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As White House honors Maker Movement, UT to hold celebration June 18

The University of Toledo will join the White House and universities across the country to recognize June 18 as a National Day of Making, a celebration of students, researchers, entrepreneurs and amateurs who work to innovate through physical creation.

While the White House will celebrate with its first Maker Faire, at The University of Toledo, faculty and students will demonstrate one of its 3-D printers, a 21st-century tool that is increasingly available to inventors that can be used to quickly create prototypes to test new ideas and speed innovation.

UT faculty and students will offer a 3-D printer demonstration and announce plans to provide increased access to the device for entrepreneurs in Toledo Wednesday, June 18, at 1 p.m. in Nitschke Hall Room 1080.

“The University of Toledo has joined more than 150 colleges and universities across the nation and made a commitment to President Obama that we will work to democratize access to many of the advanced tools needed to create some of tomorrow’s most exciting inventions,” said Dr. Nagi Naganathan, dean of the UT College of Engineering.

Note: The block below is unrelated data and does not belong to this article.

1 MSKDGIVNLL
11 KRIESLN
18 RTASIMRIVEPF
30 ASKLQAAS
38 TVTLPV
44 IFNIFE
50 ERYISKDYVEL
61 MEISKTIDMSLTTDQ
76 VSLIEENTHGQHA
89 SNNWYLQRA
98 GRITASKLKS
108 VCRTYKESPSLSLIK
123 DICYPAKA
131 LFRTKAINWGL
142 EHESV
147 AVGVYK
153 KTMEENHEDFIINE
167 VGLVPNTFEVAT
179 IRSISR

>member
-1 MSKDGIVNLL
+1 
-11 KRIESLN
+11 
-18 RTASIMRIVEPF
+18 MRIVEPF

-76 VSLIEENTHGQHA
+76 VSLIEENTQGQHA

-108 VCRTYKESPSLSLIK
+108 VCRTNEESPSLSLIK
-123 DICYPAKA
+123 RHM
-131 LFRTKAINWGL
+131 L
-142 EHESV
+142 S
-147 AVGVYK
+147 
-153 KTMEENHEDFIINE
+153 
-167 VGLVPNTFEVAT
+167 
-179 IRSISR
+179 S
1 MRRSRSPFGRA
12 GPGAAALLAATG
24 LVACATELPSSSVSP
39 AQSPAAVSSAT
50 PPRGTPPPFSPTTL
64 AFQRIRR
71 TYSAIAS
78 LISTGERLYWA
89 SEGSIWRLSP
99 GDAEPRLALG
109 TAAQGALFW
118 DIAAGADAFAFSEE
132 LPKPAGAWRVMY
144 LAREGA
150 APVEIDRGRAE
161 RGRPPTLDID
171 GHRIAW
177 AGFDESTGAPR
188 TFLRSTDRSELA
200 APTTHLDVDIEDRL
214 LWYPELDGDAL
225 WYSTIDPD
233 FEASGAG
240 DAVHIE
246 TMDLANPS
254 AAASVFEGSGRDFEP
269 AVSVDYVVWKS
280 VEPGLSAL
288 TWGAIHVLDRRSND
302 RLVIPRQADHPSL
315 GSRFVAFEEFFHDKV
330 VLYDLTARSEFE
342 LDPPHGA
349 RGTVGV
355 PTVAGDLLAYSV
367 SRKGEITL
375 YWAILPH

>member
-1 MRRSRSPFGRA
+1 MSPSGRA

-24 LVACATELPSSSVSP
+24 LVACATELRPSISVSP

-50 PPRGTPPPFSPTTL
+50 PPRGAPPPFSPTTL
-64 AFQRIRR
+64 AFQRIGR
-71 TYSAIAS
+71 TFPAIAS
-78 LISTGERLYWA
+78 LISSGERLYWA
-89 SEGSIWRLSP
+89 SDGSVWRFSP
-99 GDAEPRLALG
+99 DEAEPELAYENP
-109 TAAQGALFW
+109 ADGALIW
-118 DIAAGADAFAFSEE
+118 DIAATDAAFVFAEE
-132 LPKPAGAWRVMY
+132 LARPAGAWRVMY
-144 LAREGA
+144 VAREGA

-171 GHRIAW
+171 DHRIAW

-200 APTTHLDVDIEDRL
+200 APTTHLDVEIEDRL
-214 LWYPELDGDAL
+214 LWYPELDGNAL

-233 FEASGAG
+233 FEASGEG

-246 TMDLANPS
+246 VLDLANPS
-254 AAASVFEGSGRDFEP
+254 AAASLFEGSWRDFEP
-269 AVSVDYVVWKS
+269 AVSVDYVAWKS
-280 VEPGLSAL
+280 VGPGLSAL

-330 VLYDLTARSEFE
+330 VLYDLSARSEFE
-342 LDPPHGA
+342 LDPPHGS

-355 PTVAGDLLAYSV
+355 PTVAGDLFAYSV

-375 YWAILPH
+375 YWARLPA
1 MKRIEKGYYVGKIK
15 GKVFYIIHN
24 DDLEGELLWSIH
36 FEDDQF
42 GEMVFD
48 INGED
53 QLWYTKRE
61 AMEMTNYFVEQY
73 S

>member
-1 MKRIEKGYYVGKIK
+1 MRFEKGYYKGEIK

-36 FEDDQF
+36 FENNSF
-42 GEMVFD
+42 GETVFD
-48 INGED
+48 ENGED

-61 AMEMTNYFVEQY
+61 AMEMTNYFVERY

Naganathan said 3-D printing is a high-profile example of technology that UT is committed to exposing its students to.

“These tools will be ubiquitous in the years ahead, and it is essential our students get in on the leading edge of this technology now if we want to ensure the United States is leading the Maker Movement worldwide,” Naganathan said.

Dr. Matt Franchetti, UT assistant professor of mechanical, industrial and manufacturing engineering, said the Maker initiative aligns closely with the experiential learning that is a key part of UT’s engineering curriculum.

“We already have some students submitting Maker portfolios as they apply for admission, and the College of Engineering has two entrepreneurial groups students can join to further their skills and find mentor/mentee relationships between students,” Franchetti said, adding that the college is looking to expand access to the technology beyond the college to students across campus.

“While many of them are engineers, no one college or discipline holds the monopoly on the spirit to invent and create, and we’re excited to join with the White House to bring attention to a really positive nationwide initiative,” Franchetti said.